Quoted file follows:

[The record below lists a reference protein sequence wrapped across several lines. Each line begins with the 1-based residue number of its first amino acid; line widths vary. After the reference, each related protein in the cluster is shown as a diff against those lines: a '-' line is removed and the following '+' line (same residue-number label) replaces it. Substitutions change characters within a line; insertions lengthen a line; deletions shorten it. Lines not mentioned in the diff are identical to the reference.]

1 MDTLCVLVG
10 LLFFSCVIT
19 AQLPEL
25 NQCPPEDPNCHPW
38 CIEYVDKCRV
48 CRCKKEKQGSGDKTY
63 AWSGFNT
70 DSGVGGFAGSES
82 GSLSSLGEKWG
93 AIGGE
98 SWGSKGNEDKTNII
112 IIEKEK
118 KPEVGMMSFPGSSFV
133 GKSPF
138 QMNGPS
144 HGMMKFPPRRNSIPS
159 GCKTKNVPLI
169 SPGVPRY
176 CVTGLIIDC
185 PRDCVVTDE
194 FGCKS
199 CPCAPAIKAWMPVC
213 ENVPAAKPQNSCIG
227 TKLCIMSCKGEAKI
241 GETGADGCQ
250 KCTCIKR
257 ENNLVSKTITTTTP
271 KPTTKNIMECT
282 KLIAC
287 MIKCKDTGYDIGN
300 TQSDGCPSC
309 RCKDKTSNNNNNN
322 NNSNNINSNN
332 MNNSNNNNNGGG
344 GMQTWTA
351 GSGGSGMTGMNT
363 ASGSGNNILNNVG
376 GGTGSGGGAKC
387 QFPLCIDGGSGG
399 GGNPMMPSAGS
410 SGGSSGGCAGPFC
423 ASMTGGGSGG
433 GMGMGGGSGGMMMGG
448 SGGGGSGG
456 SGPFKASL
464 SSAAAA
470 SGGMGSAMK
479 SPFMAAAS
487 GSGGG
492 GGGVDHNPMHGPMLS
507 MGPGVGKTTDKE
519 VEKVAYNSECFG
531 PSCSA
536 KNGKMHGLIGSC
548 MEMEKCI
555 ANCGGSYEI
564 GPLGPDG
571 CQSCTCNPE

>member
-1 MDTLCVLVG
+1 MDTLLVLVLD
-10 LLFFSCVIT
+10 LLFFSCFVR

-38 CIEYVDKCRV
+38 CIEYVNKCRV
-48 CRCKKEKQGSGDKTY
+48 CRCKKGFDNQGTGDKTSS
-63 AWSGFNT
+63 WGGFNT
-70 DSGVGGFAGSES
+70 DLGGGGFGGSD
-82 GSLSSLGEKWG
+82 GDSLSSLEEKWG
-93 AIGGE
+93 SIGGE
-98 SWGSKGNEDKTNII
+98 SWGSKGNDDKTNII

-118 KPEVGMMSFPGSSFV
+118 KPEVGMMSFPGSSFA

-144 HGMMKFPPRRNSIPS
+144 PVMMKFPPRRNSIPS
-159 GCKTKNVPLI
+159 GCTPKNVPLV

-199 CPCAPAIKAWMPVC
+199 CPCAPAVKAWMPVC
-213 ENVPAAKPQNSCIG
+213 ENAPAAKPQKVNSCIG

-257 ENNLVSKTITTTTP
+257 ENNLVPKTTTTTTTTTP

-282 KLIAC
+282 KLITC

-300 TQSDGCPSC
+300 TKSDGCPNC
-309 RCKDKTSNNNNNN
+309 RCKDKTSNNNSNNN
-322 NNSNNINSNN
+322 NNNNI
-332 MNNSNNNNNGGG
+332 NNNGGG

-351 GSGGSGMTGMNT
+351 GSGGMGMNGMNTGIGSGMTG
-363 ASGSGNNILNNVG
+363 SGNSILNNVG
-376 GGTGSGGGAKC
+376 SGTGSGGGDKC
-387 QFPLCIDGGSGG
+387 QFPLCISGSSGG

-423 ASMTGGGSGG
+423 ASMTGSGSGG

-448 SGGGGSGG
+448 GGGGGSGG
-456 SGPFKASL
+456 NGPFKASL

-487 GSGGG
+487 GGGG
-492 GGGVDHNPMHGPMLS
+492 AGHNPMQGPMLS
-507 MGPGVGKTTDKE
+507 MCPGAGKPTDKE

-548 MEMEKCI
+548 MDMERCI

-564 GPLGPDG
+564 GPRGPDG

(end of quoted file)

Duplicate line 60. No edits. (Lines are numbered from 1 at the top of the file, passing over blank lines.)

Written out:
>member